51. Effects of exposure to a bioactive constituent of pulp mill effluent on the reproductive physiology of female mosquitofish gambusia affinis, Stanko, J.P., Dean, J., and Angus, R.A
52. Impaired sperm counts and testosterone dependent behavior in mosquitofish (Gambusia holbrooki) collected in or exposed to Lake Apopka water, Gunnar Toft, Thea Edwards, Erik Baatrup and Louis J Guillette Jr.
53. Endocrine disrupting effects of cattle feedlot effluenon the fathead minnow, pimephales promela, EF Orlando, G Binczik, J Gates, LE Gray, M Horton, A Kolak, C Lambright, and LJ Guillette, Jr.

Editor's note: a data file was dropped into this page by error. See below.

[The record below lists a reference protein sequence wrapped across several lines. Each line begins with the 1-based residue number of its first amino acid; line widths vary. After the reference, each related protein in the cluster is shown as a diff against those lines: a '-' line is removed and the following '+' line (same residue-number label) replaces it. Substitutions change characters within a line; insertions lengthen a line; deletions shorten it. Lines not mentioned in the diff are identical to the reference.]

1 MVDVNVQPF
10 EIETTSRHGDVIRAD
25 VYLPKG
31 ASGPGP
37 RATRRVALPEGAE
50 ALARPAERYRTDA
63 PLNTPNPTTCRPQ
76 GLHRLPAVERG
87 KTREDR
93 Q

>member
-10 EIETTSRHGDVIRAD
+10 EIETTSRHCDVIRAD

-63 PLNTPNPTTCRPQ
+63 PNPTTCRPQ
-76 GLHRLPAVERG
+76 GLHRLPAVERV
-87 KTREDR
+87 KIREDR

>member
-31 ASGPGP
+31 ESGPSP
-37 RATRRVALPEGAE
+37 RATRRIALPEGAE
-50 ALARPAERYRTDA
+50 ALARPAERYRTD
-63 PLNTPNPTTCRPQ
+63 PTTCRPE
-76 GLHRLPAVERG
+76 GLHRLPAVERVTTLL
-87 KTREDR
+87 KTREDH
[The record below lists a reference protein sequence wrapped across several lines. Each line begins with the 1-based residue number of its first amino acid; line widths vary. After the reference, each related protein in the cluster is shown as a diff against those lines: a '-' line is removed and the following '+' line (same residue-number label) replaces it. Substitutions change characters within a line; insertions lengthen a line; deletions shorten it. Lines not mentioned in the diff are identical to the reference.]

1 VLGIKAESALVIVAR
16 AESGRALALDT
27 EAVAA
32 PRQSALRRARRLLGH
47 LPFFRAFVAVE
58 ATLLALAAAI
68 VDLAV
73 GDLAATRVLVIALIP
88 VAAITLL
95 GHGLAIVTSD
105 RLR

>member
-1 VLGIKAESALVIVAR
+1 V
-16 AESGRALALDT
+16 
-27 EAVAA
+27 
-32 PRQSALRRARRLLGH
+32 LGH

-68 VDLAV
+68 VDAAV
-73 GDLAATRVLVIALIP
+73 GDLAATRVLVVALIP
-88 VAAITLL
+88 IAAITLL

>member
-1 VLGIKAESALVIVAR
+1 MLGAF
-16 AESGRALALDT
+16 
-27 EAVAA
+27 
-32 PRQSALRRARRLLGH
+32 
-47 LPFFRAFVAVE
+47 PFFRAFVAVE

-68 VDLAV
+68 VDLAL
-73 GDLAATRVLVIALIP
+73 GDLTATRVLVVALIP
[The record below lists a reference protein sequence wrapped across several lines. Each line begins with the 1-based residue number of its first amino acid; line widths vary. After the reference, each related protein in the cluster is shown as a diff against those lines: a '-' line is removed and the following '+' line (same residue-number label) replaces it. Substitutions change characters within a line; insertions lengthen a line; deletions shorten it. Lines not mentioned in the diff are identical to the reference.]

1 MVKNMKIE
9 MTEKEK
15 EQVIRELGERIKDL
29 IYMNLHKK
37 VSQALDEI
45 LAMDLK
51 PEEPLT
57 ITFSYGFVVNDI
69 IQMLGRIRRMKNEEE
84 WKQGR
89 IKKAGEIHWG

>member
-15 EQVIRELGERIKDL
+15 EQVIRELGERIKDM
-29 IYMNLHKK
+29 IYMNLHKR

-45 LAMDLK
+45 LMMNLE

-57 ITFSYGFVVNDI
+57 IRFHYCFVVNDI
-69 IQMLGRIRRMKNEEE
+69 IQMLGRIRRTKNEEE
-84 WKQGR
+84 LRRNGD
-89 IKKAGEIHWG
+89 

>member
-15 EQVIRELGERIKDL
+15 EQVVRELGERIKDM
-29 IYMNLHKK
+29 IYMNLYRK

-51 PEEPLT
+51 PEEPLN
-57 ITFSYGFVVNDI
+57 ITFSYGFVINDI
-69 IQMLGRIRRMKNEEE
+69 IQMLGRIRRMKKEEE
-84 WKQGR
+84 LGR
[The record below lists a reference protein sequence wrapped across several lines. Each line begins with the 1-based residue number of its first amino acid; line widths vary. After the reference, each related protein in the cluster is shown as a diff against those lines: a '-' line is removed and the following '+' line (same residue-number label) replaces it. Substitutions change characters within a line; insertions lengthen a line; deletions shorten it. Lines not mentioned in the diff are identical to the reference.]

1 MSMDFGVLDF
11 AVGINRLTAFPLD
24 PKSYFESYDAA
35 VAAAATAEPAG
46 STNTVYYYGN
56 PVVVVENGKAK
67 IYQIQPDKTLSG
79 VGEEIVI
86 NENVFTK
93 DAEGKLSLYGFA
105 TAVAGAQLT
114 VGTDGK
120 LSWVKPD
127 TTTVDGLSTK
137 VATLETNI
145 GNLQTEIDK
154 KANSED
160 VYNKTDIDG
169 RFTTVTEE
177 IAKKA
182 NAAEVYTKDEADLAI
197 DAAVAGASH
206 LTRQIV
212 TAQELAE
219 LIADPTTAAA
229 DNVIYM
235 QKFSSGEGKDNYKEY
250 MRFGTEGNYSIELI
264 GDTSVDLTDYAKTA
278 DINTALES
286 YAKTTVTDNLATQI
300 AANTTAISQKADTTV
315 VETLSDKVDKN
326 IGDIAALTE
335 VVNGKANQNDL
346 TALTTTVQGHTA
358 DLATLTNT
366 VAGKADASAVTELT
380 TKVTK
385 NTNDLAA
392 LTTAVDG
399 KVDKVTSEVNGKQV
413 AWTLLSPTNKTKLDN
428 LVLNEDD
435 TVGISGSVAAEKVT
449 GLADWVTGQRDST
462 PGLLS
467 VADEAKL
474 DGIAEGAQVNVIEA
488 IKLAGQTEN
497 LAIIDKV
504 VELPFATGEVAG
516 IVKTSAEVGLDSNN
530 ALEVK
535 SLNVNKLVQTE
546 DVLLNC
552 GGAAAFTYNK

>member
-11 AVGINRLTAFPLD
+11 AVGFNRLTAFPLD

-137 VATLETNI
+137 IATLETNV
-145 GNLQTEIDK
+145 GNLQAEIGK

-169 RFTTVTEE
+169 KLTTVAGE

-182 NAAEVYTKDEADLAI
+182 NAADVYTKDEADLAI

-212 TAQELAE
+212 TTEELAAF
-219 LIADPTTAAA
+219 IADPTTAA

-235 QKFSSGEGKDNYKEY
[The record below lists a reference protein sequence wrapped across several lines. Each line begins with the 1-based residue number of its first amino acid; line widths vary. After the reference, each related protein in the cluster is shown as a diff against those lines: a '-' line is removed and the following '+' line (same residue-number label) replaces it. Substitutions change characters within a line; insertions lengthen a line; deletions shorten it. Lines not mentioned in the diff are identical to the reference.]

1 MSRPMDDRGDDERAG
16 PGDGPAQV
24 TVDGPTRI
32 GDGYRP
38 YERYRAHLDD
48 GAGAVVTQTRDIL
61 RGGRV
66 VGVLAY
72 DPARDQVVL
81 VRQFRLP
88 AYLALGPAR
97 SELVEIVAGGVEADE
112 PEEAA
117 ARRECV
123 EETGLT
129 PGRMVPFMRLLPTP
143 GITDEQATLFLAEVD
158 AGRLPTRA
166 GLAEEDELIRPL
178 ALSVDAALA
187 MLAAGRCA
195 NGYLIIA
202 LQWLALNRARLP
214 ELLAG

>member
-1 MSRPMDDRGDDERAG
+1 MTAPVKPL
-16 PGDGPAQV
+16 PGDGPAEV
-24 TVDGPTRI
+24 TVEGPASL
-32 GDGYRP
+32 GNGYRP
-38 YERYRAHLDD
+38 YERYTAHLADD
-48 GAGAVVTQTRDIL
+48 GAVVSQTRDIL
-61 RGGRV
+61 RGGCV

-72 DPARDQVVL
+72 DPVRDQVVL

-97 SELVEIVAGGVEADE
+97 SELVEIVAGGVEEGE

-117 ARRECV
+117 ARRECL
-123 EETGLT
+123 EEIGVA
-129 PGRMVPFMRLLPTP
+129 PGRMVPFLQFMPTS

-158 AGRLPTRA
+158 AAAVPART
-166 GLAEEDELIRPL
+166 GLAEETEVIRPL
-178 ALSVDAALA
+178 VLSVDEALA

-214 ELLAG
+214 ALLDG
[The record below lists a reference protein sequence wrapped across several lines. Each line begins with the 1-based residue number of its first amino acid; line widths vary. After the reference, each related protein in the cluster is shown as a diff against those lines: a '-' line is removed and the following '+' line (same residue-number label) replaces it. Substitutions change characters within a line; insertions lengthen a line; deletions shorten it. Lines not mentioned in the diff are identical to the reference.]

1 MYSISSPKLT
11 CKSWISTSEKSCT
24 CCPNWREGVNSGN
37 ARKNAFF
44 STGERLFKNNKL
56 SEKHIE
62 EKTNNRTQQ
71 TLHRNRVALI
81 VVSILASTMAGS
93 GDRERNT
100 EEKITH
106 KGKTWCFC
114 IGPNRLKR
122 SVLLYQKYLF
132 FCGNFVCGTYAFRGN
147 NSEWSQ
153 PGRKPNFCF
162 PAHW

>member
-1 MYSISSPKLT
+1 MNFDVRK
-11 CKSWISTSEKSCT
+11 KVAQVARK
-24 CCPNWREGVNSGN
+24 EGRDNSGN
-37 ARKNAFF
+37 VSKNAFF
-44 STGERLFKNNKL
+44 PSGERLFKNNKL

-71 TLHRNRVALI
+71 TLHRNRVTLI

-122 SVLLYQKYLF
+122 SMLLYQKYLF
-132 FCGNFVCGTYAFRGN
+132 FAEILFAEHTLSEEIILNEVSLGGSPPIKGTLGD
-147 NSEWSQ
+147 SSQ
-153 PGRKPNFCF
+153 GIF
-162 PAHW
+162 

54. Endocrine effects of paper mill effluent in longear sunfish, Jennifer A. Fentress, Henry L. Bart, Jr., Ann O. Cheek
55. Abnormal excess fat deposition in bluegill sunfish: an indication of impingement upon successful life history completion from exposure to treated waste effluents?, William P. Davis, Charles L. McKenney, Geraldine M. Cripe, Wallace T. Gilliam, Shea Tuberty and Sergio Nates
56. Altered metallothionein concentrations in liver and kidney of lake trout exposed to waterborne ethynylestradiol, J. Werner, R.E. Evans, K. Wautier, C. Baron and V. Palace
57. Disruption of the signalling pathway leading to cortisol synthesis in adrenal cells of rainbow trout (Oncorhynchus mykiss): effects of acute in vitro exposures to o,p¢-DDD and atrazine, Martin Lacroix & Alice Hontela
58. Health related research in the yukon river watershed: a bibliography and overview of research & research needs, Anna Godduhn and Lawrence Duffy